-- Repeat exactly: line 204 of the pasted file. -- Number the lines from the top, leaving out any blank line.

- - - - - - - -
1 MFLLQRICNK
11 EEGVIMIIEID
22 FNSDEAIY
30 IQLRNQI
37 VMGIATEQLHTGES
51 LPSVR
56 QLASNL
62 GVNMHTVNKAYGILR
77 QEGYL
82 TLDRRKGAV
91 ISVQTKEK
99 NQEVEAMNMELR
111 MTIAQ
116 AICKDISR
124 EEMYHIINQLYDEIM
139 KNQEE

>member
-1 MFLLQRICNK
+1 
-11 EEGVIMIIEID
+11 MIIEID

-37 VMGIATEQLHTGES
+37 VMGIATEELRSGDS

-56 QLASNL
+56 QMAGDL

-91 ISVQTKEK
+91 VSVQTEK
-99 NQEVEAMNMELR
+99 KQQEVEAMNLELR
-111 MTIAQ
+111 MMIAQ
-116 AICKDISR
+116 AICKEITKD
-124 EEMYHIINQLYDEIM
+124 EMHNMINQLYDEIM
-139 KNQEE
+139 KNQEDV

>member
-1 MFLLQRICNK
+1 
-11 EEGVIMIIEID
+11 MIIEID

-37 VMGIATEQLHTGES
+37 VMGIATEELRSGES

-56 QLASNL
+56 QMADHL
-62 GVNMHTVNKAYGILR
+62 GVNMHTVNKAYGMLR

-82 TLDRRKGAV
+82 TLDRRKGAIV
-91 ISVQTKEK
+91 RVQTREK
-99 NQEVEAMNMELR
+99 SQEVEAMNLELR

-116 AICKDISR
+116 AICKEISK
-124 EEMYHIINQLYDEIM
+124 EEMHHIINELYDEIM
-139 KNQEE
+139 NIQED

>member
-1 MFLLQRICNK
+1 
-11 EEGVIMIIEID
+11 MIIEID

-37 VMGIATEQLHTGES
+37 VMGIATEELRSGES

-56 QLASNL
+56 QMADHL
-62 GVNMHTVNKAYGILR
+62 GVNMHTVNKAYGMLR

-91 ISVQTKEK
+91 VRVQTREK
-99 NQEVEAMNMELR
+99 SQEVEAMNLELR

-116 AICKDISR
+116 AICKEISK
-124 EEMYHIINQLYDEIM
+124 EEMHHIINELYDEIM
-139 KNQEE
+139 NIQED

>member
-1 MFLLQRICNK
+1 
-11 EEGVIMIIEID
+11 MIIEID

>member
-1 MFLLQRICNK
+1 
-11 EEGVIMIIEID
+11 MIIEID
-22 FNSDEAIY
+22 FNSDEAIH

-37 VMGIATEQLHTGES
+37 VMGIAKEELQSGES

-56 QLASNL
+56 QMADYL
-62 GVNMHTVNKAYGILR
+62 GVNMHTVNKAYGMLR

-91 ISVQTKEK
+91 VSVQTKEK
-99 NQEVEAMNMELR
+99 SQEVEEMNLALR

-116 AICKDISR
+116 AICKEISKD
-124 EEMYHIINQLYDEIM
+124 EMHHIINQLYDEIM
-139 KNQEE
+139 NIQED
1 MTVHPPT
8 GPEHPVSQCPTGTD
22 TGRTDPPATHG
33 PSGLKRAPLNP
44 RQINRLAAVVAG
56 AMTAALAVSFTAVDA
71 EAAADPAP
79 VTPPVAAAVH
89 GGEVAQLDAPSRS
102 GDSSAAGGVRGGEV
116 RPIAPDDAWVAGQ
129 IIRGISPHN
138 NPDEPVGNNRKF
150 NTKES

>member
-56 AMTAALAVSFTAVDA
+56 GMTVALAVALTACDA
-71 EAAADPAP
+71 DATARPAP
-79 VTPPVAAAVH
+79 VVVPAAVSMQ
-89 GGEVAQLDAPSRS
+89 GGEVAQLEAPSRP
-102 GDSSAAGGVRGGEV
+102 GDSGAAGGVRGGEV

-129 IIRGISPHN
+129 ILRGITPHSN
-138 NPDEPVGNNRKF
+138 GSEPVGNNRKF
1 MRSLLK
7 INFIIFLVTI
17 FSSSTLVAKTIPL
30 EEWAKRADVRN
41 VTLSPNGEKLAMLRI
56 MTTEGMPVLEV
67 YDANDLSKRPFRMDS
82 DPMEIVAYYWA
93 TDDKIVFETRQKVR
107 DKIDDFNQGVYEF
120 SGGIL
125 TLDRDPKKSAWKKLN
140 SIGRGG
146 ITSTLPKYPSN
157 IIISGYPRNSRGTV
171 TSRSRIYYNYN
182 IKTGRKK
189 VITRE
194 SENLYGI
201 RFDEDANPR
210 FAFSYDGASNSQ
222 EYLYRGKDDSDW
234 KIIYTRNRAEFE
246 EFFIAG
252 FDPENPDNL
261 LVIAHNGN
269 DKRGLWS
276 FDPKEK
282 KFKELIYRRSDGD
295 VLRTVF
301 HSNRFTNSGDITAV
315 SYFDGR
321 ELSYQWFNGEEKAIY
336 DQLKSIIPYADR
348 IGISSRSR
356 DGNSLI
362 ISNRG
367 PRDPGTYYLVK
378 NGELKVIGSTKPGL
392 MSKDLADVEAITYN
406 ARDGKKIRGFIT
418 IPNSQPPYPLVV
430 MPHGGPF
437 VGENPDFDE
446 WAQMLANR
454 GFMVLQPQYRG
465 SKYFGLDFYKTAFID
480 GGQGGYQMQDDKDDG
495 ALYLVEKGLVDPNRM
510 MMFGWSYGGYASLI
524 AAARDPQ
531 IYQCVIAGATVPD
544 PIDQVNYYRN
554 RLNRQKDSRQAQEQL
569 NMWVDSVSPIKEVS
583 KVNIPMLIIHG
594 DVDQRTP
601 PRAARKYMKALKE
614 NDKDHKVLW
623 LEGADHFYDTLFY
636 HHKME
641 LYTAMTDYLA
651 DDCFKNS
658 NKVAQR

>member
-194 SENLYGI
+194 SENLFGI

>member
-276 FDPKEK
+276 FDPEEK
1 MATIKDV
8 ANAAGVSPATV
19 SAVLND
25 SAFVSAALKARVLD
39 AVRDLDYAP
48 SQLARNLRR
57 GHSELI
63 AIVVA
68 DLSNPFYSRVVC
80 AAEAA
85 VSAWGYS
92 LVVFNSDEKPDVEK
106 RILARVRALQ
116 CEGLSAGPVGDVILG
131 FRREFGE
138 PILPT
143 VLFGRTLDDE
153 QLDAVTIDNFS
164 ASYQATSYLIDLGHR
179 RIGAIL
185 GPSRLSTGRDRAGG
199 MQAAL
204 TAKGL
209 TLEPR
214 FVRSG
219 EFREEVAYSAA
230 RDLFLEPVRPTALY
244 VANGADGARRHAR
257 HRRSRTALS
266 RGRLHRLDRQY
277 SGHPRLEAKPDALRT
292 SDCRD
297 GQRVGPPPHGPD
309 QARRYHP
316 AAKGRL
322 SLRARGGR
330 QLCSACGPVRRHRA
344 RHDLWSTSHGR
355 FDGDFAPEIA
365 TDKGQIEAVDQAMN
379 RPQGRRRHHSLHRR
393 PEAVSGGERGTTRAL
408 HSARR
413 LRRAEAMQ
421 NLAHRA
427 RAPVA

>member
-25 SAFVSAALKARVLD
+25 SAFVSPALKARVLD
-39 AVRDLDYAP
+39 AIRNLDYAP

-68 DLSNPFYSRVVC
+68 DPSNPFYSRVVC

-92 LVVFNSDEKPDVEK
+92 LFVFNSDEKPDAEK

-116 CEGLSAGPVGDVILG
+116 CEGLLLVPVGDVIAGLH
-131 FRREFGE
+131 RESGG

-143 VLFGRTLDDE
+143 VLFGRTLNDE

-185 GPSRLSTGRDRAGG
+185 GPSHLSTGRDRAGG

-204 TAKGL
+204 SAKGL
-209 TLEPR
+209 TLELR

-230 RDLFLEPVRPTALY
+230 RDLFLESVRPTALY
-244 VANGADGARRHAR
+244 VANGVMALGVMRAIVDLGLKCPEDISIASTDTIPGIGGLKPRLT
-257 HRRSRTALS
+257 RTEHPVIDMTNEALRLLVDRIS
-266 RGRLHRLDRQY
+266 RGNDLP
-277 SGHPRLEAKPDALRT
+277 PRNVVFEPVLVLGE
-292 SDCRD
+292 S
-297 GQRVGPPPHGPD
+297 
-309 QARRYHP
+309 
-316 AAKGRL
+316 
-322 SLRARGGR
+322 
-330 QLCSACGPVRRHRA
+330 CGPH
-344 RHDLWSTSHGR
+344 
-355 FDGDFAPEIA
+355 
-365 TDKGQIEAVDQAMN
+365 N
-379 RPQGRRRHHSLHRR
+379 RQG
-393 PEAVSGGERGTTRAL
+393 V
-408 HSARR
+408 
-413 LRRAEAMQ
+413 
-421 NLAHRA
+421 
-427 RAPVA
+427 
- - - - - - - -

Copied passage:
-194 SENLYGI